This type of hitting profile, one that desperately needs an approach refinement, is one that Tigers fans have become frustratingly familiar with under Al Avila (I’m looking at you, Victor Reyes and Brandon Dixon). Hill has shown the ability to walk more in the past, but his decreased walk rate in Double-A is not a good sign for things to come in the MLB.

When he puts the ball in play, Hill actually has decent batted ball splits that have continued to improve over his career. His line-drive rate of 20 percent would put him just below league average in the MLB. He’s not too pull-happy and has shown the ability to use all fields well, going the other way 29 percent of the time.

Hill found more success in 2019 from driving the ball in the air and posted a fly ball rate of 42 percent, up from 33 percent in 2018. Roger noted a swing change that allowed Hill to launch a career-high 14 home runs. FanGraphs is still relatively optimistic about his raw power, grading it at 50, or average.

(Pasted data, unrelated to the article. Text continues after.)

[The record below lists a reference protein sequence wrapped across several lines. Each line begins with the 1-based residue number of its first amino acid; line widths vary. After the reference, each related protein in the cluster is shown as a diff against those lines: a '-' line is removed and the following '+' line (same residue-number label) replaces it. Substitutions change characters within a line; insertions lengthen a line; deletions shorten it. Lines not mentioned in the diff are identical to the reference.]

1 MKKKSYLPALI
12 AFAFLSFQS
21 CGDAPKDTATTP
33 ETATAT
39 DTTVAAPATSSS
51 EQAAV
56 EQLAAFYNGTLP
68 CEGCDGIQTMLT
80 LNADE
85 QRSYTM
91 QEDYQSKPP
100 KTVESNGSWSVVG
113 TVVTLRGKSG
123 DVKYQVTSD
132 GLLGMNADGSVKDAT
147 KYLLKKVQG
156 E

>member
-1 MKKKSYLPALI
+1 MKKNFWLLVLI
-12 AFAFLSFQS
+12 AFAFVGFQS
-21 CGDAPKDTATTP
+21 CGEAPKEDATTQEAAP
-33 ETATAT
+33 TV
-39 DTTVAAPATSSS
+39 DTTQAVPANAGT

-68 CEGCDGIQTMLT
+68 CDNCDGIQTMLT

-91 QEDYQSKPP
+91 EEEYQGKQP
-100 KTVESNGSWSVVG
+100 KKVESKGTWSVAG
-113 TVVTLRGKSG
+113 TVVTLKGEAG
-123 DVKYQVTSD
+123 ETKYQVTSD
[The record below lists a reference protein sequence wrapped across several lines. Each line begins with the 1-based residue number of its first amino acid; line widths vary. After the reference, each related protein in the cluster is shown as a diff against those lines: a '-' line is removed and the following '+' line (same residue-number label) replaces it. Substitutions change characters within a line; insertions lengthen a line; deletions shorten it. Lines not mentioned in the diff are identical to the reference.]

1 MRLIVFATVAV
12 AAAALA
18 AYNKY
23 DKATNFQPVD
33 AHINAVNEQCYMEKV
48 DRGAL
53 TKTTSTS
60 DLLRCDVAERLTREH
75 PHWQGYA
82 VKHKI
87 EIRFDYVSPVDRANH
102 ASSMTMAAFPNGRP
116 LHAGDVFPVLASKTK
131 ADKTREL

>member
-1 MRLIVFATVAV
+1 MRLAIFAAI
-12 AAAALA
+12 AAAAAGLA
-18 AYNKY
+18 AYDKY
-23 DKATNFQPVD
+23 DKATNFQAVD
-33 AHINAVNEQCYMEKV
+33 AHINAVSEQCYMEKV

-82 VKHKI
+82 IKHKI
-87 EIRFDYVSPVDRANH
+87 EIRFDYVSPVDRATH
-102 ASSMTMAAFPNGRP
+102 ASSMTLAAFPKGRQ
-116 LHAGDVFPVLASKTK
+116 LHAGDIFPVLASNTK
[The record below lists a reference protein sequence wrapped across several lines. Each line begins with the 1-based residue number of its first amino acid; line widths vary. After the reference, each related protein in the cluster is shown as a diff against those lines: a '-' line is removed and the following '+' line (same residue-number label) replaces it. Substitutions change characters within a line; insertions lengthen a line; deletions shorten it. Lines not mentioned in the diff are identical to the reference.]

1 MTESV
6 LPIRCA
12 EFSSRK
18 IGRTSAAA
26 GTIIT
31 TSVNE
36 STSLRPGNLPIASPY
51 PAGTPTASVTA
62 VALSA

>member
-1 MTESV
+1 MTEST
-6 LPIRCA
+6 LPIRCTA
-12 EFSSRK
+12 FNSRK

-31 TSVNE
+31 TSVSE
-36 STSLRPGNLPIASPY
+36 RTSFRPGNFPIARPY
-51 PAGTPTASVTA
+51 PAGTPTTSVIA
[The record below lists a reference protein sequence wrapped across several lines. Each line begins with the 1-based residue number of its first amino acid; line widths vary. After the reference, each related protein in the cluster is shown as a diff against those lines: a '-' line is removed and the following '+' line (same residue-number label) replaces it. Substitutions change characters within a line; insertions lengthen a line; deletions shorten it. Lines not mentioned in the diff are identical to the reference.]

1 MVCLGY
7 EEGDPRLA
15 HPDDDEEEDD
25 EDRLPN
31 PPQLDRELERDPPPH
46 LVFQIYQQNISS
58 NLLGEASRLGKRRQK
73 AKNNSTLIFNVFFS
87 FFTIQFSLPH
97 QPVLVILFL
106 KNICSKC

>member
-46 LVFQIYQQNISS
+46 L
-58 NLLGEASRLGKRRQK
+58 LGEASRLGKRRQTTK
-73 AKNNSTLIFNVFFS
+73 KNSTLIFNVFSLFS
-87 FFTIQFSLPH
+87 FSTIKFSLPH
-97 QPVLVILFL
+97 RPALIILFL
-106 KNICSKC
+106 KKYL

We also know that Hill is fast, as evidenced by his 56 stolen bases across the last two seasons. His 70-grade speed helps him make an impact on the bases, though Chris Brown of Tigers Minor League Report noted that his stealing efficiency dropped significantly last year.

Finding an MLB Comparison

It is difficult to find MLB outfielders who spend any significant time in the league that doesn’t walk at a league-average rate, strikeout too much, and aren’t elite fielders at an elite position. There are plenty of players that have one or two glaring weaknesses, but Hill has a collection of issues that aren’t often met with success. Hypothetically, if we tweak Hill’s profile just a bit, there are a few players who he can look to emulate:

Keon Broxton: Broxton spend parts of 3 seasons with the Milwaukee Brewers before bouncing around the league in 2019. He has accumulated 2.7 fWAR in the majors slashing .209/.297/.388. Despite striking out at a ridiculous 39% clip in his career, he has been able to stay relevant with his above-average defense and big power. Hill and Broxton are remarkably similar physically, but Broxton has shown the ability to tap into his raw power, producing an ISO of .179 over his career. He has also shown average discipline at the plate, walking 10 percent of the time.